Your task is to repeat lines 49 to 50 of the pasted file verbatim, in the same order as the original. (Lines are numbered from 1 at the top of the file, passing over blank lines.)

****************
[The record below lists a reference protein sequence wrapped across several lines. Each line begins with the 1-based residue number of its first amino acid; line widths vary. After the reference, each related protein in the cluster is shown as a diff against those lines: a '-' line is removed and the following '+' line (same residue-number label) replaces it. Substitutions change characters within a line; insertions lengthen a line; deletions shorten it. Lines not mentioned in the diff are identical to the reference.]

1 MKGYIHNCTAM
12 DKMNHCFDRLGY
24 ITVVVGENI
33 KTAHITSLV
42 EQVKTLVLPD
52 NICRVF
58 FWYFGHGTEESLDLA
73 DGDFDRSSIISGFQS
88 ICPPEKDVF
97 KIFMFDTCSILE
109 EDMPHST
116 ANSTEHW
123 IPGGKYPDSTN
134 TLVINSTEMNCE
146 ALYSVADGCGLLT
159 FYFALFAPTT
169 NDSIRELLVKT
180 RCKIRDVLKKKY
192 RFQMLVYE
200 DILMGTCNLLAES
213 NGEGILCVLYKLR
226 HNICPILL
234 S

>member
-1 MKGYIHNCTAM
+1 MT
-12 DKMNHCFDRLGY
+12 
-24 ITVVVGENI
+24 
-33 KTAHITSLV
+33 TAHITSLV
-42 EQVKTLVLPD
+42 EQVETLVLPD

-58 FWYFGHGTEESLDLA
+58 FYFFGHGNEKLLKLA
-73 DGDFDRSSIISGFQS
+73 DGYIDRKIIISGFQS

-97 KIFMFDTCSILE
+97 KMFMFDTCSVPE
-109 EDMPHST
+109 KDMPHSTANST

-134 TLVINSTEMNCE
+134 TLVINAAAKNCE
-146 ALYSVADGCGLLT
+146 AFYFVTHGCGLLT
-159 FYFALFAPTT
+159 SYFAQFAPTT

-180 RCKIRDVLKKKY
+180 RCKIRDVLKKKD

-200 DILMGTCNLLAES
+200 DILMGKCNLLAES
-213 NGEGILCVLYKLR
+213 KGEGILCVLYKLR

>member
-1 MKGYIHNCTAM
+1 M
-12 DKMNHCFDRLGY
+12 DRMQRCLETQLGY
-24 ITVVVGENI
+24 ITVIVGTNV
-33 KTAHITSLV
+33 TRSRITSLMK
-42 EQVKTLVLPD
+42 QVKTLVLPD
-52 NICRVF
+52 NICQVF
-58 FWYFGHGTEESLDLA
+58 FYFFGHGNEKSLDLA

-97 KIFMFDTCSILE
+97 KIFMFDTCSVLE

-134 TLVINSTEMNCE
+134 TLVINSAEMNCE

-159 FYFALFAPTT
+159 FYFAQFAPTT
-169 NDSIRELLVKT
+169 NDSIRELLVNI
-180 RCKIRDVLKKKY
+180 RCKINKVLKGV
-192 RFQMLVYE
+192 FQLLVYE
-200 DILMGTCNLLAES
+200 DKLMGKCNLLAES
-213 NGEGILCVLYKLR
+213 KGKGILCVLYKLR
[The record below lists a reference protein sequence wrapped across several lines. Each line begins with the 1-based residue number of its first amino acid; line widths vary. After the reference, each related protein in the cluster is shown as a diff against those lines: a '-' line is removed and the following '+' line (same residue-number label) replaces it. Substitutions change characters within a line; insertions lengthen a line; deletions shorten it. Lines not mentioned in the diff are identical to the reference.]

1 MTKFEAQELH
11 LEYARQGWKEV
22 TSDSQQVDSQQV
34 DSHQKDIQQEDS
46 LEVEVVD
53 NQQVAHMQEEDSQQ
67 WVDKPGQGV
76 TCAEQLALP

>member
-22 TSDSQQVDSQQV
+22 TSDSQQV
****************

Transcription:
+159 SYFAQFAPTT

-180 RCKIRDVLKKKY